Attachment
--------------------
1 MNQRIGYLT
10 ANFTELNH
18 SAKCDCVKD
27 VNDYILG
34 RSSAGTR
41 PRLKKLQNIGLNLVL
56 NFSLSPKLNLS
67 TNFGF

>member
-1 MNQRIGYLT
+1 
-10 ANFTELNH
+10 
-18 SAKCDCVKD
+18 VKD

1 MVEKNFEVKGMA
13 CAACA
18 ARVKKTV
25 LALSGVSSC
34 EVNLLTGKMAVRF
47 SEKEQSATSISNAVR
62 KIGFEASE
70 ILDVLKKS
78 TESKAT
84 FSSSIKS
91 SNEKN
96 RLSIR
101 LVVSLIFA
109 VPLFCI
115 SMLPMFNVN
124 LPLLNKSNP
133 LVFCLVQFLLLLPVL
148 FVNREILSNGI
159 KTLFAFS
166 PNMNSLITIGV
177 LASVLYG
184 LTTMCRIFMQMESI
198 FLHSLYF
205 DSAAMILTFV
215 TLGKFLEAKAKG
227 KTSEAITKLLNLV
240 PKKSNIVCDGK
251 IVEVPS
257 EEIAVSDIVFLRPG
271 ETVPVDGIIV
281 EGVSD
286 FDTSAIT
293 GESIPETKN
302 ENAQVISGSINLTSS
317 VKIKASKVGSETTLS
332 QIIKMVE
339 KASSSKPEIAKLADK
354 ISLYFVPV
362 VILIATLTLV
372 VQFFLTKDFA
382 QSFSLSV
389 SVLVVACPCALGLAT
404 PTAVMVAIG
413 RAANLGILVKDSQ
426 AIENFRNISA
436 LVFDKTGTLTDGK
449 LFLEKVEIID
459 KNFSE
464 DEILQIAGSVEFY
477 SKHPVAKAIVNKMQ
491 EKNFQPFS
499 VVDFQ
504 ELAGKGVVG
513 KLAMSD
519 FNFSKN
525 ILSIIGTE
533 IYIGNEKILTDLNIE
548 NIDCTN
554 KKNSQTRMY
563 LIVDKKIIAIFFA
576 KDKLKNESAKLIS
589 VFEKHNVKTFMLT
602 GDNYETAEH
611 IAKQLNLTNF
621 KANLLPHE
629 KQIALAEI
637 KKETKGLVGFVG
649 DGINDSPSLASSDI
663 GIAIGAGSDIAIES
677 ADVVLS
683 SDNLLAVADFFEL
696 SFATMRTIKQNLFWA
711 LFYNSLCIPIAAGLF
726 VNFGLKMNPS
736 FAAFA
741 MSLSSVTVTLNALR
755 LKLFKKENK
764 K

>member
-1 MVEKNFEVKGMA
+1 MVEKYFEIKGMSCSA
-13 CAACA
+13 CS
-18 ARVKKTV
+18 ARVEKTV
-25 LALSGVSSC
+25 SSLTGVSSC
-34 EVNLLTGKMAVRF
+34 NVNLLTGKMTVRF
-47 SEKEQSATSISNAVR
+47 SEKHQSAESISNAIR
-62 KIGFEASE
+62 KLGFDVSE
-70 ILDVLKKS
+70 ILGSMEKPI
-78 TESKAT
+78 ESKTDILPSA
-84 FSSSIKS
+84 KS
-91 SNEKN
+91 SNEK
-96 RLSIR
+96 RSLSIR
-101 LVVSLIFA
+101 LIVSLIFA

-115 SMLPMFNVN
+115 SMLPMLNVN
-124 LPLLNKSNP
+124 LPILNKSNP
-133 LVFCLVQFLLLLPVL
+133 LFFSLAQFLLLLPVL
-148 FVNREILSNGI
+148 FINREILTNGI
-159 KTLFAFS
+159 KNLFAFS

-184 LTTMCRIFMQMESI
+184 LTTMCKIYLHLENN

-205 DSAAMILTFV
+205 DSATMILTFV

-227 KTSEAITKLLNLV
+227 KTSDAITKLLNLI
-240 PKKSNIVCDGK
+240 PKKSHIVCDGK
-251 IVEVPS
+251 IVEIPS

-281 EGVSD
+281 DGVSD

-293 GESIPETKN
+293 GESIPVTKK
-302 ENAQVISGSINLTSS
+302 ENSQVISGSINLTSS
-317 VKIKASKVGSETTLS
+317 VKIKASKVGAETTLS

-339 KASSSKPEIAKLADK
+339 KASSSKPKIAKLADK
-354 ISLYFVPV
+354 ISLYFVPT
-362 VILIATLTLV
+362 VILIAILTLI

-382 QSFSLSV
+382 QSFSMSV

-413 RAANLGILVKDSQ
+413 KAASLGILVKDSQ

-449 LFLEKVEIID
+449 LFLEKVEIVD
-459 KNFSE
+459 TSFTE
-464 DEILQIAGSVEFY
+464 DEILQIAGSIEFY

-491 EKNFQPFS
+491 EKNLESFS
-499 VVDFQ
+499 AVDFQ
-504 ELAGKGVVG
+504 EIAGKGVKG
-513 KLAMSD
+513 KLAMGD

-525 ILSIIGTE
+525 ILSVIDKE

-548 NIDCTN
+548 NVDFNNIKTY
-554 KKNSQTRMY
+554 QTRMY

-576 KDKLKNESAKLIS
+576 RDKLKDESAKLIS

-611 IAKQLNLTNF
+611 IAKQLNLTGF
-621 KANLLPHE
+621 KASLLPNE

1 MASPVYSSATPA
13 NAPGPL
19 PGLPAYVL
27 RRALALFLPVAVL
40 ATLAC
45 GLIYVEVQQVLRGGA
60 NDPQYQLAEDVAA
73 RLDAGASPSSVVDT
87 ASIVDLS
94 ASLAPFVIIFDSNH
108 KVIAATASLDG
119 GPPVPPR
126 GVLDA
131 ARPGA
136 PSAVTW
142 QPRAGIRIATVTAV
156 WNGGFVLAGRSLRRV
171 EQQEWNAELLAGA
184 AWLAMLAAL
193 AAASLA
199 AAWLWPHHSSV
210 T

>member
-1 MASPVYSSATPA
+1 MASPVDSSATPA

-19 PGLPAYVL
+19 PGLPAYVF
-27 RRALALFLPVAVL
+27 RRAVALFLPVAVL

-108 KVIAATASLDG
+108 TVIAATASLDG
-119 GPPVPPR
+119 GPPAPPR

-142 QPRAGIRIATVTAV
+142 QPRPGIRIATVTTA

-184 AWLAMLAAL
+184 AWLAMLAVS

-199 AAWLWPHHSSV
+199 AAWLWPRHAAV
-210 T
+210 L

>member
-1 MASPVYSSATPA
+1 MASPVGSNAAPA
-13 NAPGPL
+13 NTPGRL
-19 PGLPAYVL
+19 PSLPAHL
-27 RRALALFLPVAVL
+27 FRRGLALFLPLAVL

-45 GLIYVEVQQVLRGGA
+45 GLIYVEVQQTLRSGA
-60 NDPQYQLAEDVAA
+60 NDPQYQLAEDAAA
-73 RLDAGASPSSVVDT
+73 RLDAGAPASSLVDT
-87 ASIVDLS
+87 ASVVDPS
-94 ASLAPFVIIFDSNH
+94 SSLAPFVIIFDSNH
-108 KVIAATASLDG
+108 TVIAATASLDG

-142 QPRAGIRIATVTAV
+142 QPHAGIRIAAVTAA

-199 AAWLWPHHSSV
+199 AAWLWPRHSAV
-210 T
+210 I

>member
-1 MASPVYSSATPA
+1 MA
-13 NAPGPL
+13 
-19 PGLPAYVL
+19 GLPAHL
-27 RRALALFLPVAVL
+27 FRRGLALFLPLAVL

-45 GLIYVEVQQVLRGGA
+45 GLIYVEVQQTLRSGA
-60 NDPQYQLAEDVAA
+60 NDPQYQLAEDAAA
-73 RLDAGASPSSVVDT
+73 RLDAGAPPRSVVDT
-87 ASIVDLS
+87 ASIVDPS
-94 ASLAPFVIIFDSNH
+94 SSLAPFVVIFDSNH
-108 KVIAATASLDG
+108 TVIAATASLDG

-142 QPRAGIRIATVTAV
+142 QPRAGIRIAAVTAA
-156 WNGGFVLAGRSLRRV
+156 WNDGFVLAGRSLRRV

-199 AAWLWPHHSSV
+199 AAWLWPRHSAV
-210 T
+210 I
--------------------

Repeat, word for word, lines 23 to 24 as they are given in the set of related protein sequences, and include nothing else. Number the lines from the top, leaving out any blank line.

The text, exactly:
70 ILDVLKKS
78 TESKAT